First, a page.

(2) a process to assess and evaluate each student's progress toward meeting state and local academic standards, assess and identify students to participate in gifted and talented programs and accelerate their instruction, and adopt early-admission procedures consistent with section 120B.15, and identifying the strengths and weaknesses of instruction in pursuit of student and school success and curriculum affecting students' progress and growth toward career and college readiness and leading to the world's best workforce;

(3) a system to periodically review and evaluate the effectiveness of all instruction and curriculum, taking into account strategies and best practices, student outcomes, school principal evaluations under section 123B.147, subdivision 3, students' access to effective teachers who are members of populations underrepresented among the licensed teachers in the district or school and who reflect the diversity of enrolled students under section 120B.35, subdivision 3, paragraph (b), clause (2), and teacher evaluations under section 122A.40, subdivision 8, or 122A.41, subdivision 5;

(4) strategies for improving instruction, curriculum, and student achievement, including the English and, where practicable, the native language development and the academic achievement of English learners;

(5) a process to examine the equitable distribution of teachers and strategies to ensure low-income and minority children are not taught at higher rates than other children by inexperienced, ineffective, or out-of-field teachers;

(6) education effectiveness practices that integrate high-quality instruction, rigorous curriculum, technology, and a collaborative professional culture that develops and supports teacher quality, performance, and effectiveness; and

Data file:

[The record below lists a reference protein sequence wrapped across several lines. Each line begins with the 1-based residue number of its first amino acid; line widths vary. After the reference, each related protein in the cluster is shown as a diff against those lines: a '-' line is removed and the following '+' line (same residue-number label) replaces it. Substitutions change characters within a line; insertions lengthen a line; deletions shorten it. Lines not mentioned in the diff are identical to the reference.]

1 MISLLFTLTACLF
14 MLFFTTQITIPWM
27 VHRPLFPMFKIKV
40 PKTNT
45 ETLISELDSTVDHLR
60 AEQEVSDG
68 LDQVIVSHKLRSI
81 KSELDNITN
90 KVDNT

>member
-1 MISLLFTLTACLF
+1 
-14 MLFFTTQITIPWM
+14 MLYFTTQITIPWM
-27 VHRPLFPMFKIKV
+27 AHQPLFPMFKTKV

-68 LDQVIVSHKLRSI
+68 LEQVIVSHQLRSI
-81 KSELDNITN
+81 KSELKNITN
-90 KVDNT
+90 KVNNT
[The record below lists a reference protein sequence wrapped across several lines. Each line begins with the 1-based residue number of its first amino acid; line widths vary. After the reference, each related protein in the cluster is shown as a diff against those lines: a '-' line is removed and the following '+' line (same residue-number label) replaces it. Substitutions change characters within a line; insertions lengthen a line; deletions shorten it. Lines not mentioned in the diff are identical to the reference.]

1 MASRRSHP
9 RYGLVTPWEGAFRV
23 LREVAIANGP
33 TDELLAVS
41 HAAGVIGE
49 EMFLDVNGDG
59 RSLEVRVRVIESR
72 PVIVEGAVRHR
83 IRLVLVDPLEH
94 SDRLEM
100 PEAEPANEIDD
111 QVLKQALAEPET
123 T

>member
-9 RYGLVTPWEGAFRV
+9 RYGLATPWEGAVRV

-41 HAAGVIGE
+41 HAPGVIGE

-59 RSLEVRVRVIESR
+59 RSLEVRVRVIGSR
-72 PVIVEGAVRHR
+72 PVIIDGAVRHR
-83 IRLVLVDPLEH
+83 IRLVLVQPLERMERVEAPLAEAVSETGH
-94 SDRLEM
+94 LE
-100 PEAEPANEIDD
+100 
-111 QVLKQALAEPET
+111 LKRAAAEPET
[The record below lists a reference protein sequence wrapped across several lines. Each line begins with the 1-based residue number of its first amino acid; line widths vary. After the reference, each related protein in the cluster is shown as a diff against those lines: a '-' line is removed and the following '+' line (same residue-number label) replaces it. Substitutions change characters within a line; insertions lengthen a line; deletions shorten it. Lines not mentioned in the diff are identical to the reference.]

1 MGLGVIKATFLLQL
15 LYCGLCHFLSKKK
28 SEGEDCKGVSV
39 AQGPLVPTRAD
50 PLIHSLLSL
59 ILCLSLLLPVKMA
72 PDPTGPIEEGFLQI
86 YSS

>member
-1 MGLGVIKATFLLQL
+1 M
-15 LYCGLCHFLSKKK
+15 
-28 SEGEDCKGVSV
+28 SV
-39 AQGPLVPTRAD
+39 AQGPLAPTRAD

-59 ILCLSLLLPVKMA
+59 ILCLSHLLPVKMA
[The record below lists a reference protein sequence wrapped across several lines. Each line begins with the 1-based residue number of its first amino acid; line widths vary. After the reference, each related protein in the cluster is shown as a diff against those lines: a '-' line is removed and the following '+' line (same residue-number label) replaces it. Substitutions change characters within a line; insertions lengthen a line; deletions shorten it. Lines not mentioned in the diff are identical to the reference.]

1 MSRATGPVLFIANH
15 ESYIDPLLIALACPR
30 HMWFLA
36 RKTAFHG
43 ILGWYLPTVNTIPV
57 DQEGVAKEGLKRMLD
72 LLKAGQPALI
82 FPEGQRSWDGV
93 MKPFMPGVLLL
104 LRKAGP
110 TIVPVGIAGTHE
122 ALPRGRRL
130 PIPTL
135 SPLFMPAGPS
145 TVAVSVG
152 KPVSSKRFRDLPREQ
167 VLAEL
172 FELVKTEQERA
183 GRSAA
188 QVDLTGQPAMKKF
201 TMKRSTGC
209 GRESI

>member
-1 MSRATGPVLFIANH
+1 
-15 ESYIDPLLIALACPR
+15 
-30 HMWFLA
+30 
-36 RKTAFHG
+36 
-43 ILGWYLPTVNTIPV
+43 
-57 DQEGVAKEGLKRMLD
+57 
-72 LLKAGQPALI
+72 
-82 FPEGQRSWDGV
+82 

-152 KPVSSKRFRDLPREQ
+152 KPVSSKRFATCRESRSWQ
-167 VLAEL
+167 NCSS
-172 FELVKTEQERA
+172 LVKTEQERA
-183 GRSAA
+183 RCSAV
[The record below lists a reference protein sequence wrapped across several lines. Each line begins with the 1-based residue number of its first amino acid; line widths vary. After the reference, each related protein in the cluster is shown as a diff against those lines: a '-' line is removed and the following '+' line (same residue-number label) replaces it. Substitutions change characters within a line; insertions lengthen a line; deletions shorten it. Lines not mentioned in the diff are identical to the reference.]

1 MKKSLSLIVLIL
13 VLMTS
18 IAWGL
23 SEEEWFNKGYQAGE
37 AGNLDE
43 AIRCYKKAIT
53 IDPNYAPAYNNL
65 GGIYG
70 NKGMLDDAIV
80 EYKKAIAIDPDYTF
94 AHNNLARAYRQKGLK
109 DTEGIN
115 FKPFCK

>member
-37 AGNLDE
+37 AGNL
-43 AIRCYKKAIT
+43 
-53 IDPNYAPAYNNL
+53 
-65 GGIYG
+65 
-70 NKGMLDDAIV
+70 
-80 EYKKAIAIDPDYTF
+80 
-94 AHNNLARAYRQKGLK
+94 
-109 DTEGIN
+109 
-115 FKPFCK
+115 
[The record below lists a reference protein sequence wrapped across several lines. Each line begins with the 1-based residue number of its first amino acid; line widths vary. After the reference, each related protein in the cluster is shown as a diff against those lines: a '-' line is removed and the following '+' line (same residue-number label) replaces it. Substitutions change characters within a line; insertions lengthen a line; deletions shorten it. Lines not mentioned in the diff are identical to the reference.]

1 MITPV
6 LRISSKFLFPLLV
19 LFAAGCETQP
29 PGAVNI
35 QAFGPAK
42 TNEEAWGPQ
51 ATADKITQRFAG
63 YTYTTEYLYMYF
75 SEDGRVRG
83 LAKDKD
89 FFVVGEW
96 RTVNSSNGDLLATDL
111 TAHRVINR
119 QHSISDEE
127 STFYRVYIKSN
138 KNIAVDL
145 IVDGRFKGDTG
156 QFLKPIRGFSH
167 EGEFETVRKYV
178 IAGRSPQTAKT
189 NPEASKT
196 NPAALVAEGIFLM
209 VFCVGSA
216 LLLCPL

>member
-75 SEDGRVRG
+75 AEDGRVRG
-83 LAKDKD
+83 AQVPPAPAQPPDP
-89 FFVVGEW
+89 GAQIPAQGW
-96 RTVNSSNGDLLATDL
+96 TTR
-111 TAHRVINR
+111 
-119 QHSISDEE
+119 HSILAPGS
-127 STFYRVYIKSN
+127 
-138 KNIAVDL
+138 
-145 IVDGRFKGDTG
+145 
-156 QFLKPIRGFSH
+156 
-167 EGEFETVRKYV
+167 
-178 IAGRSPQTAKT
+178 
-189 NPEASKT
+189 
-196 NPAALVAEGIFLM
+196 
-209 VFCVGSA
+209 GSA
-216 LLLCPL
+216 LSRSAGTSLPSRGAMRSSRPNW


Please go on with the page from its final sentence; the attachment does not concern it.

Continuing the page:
(7) an annual budget for continuing to implement the district plan.
Ironically, the WBWF demands that school districts include in their strategic plan a strategy equitably to distribute quality teachers, thus supporting the goal, if not the means to reach that goal, propounded by the plaintiffs in Forslund.   In the next posts, Jvonkorff on education will discuss other rigorous requirements in Minnesota law defining the Minnesota legislature's vision of an adequate education.  

Next Post:  Minnesota's Special Education law is part of Minnesota's adequate education framework.

Past Series on Education and Constitutional Law
McCleary v. State, Part I   McCleary v State Requires Legislature to Base Funding on Actual Cost
Jvonkorff on Education McCleary v. State, Part II
McCleary v State and Determining the Cost of Education
Jvonkorff on Education McCleary v. State, Part III
 McCleary v. State: what level of scrutiny is appropriate for legislative funding decisions
Jvonkorff on Education McCleary v. State, Part IV
Correlating the cost of education: fund the child.
Jvonkorff on Education  McCleary V. State Part V
Summary of Decision Network for Excellence
Washington Supreme Court Blog  
JvonKorff on Education, The Rose Decision 
Minnesota's School Finance System is Unconstitutional, Part I
Minnesota's School Finance System is Unconstitutional, Part II
Minnesota's School Finance System is Unconstitutional, Part III
Minnesota's School Finance System is Unconstitutional, Part IV

No comments:

Post a Comment

comments welcome